Question: Our prewar condominium building is undergoing a major repair that will continue for many months. There’s scaffolding surrounding the perimeter of the building, and one unit owner has been chaining her bicycle to it. The bicycle remains there most days and evenings, and is unsightly and unwelcome. We have spoken to the superintendent of our building as well as the managing agent, to no avail. We have also sent respectful emails to the unit owner asking her to house her bicycle in her apartment or in her storage unit — also to no avail. Can you suggest a way to prevail upon this unit owner to remove her personal property from the front or side of our building?
— Miffed in Manhattan
Common error: It’s not properly referred to as “scaffolding,” though that’s what everyone calls it. The correct term is “sidewalk shed.”
Those are the ubiquitous Tinkertoy constructions that seem to pop up in front of various buildings overnight and then sit there for decades — 7,831 to be exact as of September. There’s even a city map of sidewalk sheds. Maybe you could use it to plot a route through town during a rainstorm.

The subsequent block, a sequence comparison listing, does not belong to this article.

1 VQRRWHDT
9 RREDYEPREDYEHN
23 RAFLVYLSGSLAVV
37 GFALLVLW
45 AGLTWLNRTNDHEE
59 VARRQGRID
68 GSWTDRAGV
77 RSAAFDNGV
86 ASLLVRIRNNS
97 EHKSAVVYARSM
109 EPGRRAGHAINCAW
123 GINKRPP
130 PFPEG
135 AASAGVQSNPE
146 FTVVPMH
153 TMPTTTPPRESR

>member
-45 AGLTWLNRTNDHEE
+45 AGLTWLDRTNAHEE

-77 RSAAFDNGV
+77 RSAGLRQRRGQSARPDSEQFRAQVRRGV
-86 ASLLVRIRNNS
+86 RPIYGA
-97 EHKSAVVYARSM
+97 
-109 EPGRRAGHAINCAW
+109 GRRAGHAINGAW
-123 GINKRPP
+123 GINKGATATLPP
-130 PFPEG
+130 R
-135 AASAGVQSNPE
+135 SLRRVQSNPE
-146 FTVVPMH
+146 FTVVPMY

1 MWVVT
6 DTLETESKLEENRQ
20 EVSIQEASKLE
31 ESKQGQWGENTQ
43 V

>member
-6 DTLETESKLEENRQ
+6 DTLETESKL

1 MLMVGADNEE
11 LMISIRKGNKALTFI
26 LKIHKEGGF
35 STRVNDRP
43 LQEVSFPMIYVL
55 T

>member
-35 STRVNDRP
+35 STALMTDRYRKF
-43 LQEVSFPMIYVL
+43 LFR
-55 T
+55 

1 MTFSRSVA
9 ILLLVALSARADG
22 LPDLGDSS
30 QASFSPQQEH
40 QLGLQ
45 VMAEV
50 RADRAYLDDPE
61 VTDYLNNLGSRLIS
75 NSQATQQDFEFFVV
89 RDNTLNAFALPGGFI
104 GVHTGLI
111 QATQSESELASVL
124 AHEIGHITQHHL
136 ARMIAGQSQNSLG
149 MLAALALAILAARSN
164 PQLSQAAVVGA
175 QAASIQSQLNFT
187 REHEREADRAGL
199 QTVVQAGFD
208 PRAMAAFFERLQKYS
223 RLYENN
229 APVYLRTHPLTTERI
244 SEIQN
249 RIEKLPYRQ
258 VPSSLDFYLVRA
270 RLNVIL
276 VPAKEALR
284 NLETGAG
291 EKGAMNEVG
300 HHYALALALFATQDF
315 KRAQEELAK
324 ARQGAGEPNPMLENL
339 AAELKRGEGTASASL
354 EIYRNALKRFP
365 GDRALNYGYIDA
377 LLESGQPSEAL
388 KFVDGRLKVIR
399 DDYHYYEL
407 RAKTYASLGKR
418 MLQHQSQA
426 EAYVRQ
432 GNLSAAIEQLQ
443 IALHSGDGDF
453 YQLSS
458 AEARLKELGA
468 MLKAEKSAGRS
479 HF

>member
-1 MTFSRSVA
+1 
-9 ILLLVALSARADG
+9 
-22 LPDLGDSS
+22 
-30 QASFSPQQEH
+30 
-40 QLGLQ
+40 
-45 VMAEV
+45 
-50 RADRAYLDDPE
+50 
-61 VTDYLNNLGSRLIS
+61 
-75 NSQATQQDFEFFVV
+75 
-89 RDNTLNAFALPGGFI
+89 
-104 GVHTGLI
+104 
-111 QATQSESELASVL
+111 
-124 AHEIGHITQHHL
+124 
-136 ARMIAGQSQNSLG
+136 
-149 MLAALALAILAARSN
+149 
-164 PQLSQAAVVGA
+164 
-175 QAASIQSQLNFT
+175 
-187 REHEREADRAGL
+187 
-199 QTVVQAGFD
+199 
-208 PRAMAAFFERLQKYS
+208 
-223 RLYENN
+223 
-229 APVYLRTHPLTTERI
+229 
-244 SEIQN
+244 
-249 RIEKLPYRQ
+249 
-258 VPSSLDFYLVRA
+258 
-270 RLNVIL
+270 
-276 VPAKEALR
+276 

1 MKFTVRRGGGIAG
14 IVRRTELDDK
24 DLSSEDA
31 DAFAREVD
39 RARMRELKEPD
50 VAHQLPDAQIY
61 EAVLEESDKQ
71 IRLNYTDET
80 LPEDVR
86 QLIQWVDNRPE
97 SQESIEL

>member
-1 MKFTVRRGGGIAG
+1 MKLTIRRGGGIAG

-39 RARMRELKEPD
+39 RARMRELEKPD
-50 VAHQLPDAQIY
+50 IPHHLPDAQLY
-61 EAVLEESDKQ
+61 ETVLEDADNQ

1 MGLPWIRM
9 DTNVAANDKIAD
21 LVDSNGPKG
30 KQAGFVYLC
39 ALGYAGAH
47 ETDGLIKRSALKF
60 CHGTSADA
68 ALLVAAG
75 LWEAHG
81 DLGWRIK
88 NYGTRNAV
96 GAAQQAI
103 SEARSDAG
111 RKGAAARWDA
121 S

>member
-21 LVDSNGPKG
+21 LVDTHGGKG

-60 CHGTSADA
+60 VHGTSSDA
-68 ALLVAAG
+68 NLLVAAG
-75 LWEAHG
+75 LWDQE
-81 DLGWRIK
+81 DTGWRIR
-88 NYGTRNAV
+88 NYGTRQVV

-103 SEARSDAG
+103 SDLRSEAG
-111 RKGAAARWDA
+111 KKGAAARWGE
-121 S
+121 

But I digress. What a pain in the rear this is. I checked out your building on the Department of Buildings website, and it looks like the shed has been up for nearly two years. I’m surprised that a bicycle is the only obstruction that’s become permanent. I’m surprised someone hasn’t moved in under there.
I’m even more surprised, however, that your building management isn’t being tougher on your neighbor. I mean, really, what kind of Manhattan building doesn’t exercise its authority to make the residents’ lives as miserable as possible whenever it can?
The bicycle is much more than just a visual nuisance. It’s a potential sidewalk obstruction that could get the building fined. It’s one thing to tolerate a pizza guy who locks his bike to the shed for five minutes, but it’s another thing to turn the shed into a semi-permanent bike rack.
I’d suggest you go back to the building manager or your building board and more forcefully insist that they have the bike removed. If that still doesn’t work, call 311 and follow these instructions [PDF warning!] or file a complaint with the city here.
While the city has some very specific rules about abandoned bikes, the rules about bikes that are used are a bit more ambiguous. Nevertheless, the bike shouldn’t be there, and it’s OK to raise a fuss about it.
David Crook is a veteran journalist and author of The Complete Wall Street Journal Real-Estate Investing and Homeowner’s Guidebooks. Do you have a question about anything real estate-related in NYC? Write him at email@example.com. For verification purposes, please include your name and a phone number; neither will be published. Note: Nothing in this column should be considered professional legal advice. If you have a legal issue, consult an attorney.
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